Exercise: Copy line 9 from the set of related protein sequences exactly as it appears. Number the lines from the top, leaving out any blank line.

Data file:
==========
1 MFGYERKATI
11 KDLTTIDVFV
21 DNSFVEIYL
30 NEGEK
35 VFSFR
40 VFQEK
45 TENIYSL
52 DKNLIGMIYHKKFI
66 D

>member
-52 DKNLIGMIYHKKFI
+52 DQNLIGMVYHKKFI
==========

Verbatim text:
66 D